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Introducing the BGS Debris Flow Susceptibility Model for Great Britain

Debris flows are a landslide hazard of particular concern to transport infrastructure managers and local authorities.

21/11/2022 By BGS Press

Debris flows are landslide hazard that are of particular concern to transport infrastructure managers and local authorities. They occur when poorly sorted debris mixed with water rapidly flow downslope and are potentially very destructive. Debris flows can cause considerable disruption and financial loss, particularly for owners or managers of infrastructure assets (for example  road or rail), utilities or property. With increases in rainfall combined with dry weather anticipated, the UK climate change risk assessment (2021) specifically highlights future risks to transport networks from slope and embankment failure, particularly on routes in more rural areas of the UK that follow natural features such as steep-sided valleys.

In response to increasing demand for knowledge about where debris flows may potentially occur in Great Britain, BGS  developed  a debris flow susceptibility model for Great Britain (BGS DFSM-GB), which has been updated recently. This dataset is designed for those interested specifically in debris flow susceptibility at a regional or national planning scale, such as those involved in construction or maintenance of infrastructure networks (road, rail or utilities), other asset managers, loss adjusters, surveyors or local government.

Armed with knowledge about potential debris flows, preventative steps can be put in place to alleviate the impact of the hazard to people and assets.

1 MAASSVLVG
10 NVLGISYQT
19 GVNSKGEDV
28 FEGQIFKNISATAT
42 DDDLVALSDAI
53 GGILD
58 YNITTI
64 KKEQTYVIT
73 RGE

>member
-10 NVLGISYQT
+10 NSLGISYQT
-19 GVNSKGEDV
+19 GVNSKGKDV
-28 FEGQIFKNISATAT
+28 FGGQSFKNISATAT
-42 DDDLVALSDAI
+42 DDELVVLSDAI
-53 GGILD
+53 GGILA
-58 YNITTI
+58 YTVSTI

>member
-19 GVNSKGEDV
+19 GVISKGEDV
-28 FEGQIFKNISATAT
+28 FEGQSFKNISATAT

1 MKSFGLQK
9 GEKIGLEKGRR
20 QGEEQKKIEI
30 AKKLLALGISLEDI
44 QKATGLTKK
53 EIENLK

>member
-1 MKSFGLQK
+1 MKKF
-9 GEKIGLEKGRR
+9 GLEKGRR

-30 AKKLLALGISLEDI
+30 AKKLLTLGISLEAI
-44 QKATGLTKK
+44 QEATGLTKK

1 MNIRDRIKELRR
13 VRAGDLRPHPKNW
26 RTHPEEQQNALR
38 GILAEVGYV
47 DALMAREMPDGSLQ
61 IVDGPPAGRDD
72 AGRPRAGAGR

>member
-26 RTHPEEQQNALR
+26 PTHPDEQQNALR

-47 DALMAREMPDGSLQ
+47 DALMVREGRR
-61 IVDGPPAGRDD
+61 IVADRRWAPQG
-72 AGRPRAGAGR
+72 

About debris flow hazards

Debris flows are a widespread phenomenon in mountainous terrain. They are distinct from other types of landslides as they can occur periodically on established paths, usually gullies or existing drainage channels. Periods of prolonged and intense rainfall are a common trigger for this type of hazard and, with changes in seasonal UK precipitation patterns generally accepted as a likely consequence of ongoing climate change, the magnitude and frequency of debris flows are likely to change.

In Great Britain, most disruptive debris flow events are recorded on the Scottish road and rail network. For example, the A83 ‘Rest and Be Thankful’ Pass suffers regular blockages and closures and, although event magnitudes are usually relatively small, the disruption caused can have significant economic effects. The pass is a strategic link road to the Kintyre peninsula and other remote regions of western Scotland, and regular closures force a 55-mile diversion. A study, ‘Extending natural hazard impacts: an assessment of landslide disruptions on a national road transportation network’, suggests that the direct and indirect economic effects of a single event there in 2007 were estimated at £1.2 million over a 15-day closure.

A83 road up to the 'Rest and Be Thankful' pass, Scotland, blocked by a debris flow in August 2012. BGS © UKRI.
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A83 road up to the ‘Rest and Be Thankful’ pass, Scotland, blocked by a debris flow in August 2012. BGS © UKRI.

Real-life incidents